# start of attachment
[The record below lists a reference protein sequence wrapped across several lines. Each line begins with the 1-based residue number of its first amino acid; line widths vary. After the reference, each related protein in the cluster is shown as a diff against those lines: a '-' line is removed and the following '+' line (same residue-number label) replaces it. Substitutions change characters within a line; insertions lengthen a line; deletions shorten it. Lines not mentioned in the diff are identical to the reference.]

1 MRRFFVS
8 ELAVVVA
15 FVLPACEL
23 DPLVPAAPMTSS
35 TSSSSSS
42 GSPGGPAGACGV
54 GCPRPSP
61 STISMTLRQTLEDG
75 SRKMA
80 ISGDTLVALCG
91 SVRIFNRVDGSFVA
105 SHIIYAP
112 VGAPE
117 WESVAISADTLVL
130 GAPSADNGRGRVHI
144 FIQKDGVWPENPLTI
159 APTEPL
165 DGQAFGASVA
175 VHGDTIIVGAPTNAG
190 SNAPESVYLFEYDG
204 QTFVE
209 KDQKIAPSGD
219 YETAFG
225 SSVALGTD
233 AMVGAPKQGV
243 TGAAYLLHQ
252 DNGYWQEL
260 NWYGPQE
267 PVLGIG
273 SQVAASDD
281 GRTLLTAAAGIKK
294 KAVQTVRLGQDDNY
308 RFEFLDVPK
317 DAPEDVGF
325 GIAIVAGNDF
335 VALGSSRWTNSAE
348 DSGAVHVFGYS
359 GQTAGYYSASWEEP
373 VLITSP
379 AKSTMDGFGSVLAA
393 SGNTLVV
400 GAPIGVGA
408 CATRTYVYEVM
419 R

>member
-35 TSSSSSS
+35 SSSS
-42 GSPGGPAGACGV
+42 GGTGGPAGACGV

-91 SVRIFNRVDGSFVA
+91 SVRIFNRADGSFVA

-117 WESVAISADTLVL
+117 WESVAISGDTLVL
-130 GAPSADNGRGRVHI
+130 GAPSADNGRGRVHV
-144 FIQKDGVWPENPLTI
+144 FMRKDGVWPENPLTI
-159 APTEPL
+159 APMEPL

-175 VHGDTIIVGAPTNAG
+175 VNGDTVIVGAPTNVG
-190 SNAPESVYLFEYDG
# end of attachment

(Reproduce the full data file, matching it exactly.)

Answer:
[The record below lists a reference protein sequence wrapped across several lines. Each line begins with the 1-based residue number of its first amino acid; line widths vary. After the reference, each related protein in the cluster is shown as a diff against those lines: a '-' line is removed and the following '+' line (same residue-number label) replaces it. Substitutions change characters within a line; insertions lengthen a line; deletions shorten it. Lines not mentioned in the diff are identical to the reference.]

1 MRRFFVS
8 ELAVVVA
15 FVLPACEL
23 DPLVPAAPMTSS
35 TSSSSSS
42 GSPGGPAGACGV
54 GCPRPSP
61 STISMTLRQTLEDG
75 SRKMA
80 ISGDTLVALCG
91 SVRIFNRVDGSFVA
105 SHIIYAP
112 VGAPE
117 WESVAISADTLVL
130 GAPSADNGRGRVHI
144 FIQKDGVWPENPLTI
159 APTEPL
165 DGQAFGASVA
175 VHGDTIIVGAPTNAG
190 SNAPESVYLFEYDG
204 QTFVE
209 KDQKIAPSGD
219 YETAFG
225 SSVALGTD
233 AMVGAPKQGV
243 TGAAYLLHQ
252 DNGYWQEL
260 NWYGPQE
267 PVLGIG
273 SQVAASDD
281 GRTLLTAAAGIKK
294 KAVQTVRLGQDDNY
308 RFEFLDVPK
317 DAPEDVGF
325 GIAIVAGNDF
335 VALGSSRWTNSAE
348 DSGAVHVFGYS
359 GQTAGYYSASWEEP
373 VLITSP
379 AKSTMDGFGSVLAA
393 SGNTLVV
400 GAPIGVGA
408 CATRTYVYEVM
419 R

>member
-35 TSSSSSS
+35 SSSS
-42 GSPGGPAGACGV
+42 GGTGGPAGACGV

-91 SVRIFNRVDGSFVA
+91 SVRIFNRADGSFVA

-117 WESVAISADTLVL
+117 WESVAISGDTLVL
-130 GAPSADNGRGRVHI
+130 GAPSADNGRGRVHV
-144 FIQKDGVWPENPLTI
+144 FMRKDGVWPENPLTI
-159 APTEPL
+159 APMEPL

-175 VHGDTIIVGAPTNAG
+175 VNGDTVIVGAPTNVG
-190 SNAPESVYLFEYDG